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On today's episode recent clemency recipient Ramona Brant joined the show to share her powerful story. In 1995, Ramona was sentenced to life in prison for a cocaine offense related to her then-boyfriend’s drug dealing. At her sentencing the judge said he was “shocked at the severity of the sentence,” BUT he had no legal discretion to sentence her to less time. 

Ramona spent 20 years in prison, before finally receiving a commutation from President Obama in 2015, and was released to a halfway house in February 2016. In March 2016, Ramona met President Obama during a special lunch for commutation recipients, and participated in a White House briefing on clemency, where she shared her story. Ramona is now the PR Director of the CAN-DO Guardian Angel program that has paired over 40 Guardian Angels with approximately 50 clemency applicants. 

You can find the show notes page >here<

Check out the Felony Friday archive for all previous articles and podcasts.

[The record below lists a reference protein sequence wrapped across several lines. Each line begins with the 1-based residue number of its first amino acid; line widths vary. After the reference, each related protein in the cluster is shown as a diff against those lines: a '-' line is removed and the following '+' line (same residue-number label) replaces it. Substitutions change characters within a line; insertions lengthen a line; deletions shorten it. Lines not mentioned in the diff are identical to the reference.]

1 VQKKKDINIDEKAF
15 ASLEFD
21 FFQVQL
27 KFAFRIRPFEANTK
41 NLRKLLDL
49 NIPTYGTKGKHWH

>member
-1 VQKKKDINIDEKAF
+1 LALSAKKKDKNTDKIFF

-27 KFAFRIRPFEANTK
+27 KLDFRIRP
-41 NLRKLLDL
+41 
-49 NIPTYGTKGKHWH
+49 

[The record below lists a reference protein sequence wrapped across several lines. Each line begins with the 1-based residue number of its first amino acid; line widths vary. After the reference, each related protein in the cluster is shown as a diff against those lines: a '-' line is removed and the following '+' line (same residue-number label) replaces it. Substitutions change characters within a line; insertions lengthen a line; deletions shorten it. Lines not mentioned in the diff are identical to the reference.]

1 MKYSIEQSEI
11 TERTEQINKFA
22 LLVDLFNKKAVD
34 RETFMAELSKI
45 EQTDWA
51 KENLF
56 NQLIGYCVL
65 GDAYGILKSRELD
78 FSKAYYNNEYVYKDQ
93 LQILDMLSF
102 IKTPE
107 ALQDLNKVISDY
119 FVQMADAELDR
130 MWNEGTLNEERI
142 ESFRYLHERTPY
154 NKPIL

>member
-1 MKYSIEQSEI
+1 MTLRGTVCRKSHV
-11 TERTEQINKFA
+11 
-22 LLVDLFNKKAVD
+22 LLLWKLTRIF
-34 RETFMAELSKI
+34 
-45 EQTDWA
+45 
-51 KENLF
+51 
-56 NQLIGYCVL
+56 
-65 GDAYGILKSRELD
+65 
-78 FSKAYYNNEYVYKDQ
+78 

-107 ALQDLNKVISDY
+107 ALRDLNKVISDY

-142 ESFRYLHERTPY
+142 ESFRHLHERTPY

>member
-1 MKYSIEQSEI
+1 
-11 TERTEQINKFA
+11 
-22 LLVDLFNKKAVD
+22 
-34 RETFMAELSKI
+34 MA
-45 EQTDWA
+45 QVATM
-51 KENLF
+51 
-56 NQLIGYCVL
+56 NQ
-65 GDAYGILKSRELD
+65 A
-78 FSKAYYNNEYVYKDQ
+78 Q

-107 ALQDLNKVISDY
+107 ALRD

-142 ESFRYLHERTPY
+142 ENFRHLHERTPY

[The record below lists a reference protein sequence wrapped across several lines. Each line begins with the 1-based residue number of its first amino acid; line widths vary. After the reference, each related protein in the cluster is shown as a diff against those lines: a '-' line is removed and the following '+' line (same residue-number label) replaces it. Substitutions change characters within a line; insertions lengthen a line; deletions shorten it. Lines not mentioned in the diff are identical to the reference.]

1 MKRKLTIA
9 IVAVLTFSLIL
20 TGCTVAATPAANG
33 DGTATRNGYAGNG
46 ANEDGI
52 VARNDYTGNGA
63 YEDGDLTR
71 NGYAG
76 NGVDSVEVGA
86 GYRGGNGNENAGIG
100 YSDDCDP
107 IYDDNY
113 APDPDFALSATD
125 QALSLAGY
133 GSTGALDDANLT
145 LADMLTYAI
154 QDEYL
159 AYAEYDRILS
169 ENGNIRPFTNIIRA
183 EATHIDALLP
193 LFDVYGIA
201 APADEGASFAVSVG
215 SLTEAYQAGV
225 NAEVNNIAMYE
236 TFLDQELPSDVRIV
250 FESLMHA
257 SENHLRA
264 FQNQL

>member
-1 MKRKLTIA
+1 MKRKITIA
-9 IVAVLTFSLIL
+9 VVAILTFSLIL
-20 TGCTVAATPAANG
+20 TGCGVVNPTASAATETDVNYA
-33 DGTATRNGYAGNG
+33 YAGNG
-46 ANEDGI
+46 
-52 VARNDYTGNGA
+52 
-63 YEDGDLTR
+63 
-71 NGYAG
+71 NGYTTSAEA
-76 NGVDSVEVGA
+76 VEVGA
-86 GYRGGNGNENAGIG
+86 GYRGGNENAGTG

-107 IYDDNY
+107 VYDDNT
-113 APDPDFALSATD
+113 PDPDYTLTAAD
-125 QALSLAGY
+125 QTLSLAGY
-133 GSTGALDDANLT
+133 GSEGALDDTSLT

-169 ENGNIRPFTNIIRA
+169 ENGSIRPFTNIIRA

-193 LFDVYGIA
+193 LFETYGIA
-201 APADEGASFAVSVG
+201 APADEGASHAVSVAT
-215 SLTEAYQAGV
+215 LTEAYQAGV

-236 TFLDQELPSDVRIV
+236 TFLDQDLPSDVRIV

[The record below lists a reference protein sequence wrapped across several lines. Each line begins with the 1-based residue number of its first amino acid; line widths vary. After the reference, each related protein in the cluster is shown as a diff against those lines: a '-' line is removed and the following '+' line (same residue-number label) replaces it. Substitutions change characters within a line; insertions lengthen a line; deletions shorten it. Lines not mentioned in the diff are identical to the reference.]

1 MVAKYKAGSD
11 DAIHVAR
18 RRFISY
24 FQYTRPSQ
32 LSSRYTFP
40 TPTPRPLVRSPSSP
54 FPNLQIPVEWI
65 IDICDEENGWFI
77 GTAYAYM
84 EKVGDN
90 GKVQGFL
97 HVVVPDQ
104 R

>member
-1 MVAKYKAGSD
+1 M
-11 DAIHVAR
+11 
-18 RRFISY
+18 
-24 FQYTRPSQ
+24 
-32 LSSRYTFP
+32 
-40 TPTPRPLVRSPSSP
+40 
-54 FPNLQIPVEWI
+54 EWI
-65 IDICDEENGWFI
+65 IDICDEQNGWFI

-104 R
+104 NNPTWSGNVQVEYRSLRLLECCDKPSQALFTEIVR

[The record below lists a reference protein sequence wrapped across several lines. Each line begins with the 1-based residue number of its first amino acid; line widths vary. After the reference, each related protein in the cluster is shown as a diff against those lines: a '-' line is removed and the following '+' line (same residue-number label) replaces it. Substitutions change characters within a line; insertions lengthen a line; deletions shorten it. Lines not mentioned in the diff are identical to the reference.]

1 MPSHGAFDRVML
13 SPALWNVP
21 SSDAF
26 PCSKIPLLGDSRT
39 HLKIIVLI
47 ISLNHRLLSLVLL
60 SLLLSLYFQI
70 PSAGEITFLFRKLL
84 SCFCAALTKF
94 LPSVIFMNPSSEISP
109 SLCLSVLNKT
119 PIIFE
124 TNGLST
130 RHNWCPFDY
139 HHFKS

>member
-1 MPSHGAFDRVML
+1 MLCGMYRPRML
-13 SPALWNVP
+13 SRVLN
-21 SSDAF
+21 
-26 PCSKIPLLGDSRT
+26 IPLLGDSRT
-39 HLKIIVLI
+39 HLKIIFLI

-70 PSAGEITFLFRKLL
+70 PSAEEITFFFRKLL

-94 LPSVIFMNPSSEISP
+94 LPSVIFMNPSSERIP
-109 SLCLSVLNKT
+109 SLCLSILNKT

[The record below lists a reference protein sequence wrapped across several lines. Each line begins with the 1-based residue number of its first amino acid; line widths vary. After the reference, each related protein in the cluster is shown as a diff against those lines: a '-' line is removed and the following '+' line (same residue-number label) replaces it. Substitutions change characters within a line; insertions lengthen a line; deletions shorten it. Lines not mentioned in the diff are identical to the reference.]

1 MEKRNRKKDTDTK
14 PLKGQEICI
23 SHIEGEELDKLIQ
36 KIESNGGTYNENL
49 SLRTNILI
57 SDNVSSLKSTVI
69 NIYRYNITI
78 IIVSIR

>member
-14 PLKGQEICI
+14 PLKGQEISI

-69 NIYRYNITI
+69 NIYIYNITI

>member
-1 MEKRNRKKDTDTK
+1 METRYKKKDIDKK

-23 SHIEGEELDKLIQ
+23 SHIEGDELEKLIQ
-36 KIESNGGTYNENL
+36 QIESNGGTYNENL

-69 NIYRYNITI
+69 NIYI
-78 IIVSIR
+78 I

Also, for more Lions of Liberty content check out the Podcast archive! 

Submit any qu estions, comments, suggestions, or ideas to felonyfriday@lionsofliberty.comThis show is not my soapbox, it is a vehicle to communicate and amplify the injustices rampant in the criminal justice system. We need your help to make it the best it can possibly be! If you like what you hear please share it with a friend and subscribe for free via iTunes (don’t forget to leave us a rating and review ;) ) or the Stitcher Radio App 

Join the conversation in our private Facebook Group: The Lions of Liberty Forum!

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On today's episode of Felony Friday former felon and clemency recipient Jamael Nettles. This is Part 2 of the interview, please go back and listen to Part 1 is you haven't yet.

In part 1 Jamael shared how his environment growing up steered him towards drug dealing. He discussed how he grew up in a drug culture. When he found success and started making money selling drugs, he became respected by his family and friends. Jamael grew addicted to the high of drug dealing.

In today's episode, Part 2 of  the interview, Jamael will have you on the edge of your seat. The events that led to Jameal's arrest and conviction are shocking and tragic. He does a tremendous job sharing his heart wrenching story.